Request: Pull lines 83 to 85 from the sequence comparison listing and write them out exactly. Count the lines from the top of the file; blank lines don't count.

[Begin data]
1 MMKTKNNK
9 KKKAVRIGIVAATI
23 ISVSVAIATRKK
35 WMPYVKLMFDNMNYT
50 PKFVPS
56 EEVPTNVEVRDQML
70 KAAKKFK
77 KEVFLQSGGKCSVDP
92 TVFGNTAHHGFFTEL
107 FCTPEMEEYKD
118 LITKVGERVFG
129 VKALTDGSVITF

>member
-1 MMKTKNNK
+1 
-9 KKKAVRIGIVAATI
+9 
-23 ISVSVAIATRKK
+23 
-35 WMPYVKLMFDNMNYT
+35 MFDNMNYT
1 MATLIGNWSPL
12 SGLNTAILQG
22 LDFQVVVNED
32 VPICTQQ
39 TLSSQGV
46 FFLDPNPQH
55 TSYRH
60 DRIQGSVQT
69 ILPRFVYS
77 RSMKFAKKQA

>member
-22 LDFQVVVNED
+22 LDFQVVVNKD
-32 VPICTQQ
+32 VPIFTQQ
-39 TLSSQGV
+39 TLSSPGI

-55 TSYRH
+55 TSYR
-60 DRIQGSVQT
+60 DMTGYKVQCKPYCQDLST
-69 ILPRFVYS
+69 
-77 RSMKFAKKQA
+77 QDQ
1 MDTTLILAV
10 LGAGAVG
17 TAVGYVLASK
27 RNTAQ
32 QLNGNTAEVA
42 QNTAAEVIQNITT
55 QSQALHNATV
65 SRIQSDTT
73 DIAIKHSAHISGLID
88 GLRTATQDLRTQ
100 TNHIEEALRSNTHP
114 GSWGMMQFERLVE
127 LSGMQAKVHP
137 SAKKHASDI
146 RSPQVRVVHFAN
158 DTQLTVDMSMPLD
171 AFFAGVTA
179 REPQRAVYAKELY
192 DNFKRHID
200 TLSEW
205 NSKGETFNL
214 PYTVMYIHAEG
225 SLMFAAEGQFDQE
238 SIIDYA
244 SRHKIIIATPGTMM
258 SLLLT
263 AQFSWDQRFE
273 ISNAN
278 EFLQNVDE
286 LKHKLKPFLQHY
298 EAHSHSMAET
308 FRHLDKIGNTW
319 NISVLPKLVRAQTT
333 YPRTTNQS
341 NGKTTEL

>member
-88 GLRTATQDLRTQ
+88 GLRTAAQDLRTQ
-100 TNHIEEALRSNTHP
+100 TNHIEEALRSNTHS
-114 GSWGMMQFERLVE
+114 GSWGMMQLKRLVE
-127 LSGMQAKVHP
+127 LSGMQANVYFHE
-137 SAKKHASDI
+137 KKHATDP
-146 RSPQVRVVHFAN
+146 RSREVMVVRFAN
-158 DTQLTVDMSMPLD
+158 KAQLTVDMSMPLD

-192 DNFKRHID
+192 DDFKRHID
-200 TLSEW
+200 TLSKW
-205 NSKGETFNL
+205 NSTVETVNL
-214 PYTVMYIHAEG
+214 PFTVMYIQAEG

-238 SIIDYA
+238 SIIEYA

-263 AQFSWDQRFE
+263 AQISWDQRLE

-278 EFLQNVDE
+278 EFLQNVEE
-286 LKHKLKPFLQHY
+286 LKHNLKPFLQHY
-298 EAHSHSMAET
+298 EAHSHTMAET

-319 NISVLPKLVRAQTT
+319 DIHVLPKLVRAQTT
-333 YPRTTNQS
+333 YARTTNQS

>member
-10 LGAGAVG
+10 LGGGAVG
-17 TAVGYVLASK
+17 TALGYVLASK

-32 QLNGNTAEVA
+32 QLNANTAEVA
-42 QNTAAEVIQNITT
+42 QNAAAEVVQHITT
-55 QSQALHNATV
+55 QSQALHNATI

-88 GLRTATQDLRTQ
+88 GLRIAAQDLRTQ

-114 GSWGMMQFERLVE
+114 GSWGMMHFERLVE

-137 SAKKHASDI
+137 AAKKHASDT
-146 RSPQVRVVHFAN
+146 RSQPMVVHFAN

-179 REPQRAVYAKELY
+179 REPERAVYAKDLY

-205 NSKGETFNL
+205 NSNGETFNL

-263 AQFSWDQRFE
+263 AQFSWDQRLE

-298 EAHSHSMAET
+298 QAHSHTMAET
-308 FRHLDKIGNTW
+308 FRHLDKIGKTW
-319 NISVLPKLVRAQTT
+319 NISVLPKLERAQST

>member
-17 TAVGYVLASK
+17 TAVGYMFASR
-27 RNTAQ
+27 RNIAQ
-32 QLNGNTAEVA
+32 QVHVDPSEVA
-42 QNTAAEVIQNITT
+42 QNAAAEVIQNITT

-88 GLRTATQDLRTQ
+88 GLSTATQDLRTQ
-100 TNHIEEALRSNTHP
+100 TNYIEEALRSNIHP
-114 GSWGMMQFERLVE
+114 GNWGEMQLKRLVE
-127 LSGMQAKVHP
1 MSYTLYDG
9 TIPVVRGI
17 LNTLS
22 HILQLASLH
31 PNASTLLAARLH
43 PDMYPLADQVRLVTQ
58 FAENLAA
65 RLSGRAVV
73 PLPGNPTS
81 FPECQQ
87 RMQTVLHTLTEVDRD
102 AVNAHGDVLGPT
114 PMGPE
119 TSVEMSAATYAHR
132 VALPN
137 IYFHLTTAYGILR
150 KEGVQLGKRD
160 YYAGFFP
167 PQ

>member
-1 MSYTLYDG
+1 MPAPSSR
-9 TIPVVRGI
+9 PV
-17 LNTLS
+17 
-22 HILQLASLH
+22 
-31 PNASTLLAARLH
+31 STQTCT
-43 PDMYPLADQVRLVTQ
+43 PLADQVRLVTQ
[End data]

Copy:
-88 GLRTATQDLRTQ
+88 GLRTAAQDLRTQ
-100 TNHIEEALRSNTHP